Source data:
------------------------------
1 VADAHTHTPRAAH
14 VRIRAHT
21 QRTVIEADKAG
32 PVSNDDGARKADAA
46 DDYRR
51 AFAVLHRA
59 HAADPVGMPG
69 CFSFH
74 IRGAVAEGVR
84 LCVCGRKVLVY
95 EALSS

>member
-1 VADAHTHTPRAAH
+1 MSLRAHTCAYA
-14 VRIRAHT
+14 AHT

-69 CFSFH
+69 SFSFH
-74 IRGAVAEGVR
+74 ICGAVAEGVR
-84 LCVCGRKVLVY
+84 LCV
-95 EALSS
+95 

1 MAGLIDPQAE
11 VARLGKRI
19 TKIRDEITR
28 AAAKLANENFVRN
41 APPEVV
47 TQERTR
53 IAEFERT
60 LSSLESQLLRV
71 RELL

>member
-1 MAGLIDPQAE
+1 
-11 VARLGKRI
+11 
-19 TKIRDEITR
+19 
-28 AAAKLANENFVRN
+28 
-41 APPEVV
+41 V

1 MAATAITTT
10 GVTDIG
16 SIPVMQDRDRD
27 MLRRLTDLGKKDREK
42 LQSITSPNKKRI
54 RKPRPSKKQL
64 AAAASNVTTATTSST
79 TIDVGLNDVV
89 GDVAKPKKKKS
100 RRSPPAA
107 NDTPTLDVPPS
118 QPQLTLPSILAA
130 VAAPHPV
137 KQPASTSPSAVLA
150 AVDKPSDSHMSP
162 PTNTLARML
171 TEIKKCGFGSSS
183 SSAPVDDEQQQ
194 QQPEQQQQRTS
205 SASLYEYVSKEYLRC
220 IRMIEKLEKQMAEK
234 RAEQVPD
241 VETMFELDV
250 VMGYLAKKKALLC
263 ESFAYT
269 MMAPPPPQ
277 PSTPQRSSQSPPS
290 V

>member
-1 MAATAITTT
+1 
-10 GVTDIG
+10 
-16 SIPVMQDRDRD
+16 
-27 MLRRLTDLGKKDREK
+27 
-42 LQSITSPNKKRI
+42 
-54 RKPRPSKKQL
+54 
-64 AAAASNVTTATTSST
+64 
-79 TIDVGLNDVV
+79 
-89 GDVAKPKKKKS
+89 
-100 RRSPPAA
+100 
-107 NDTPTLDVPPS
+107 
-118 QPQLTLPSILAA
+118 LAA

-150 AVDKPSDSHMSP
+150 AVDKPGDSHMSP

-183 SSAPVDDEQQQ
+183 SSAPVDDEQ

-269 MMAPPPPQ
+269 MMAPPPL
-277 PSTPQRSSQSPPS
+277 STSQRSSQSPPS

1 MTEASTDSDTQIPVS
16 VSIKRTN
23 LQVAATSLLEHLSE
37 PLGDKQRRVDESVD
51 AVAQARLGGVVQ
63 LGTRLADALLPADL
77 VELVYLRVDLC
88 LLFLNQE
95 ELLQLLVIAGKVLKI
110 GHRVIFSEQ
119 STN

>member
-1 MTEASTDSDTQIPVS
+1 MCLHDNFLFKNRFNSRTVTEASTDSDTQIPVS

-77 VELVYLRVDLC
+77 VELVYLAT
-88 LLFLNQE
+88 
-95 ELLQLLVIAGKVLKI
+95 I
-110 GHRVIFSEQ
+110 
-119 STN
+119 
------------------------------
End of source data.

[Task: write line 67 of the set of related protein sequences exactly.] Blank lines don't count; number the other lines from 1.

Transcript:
241 VETMFELDV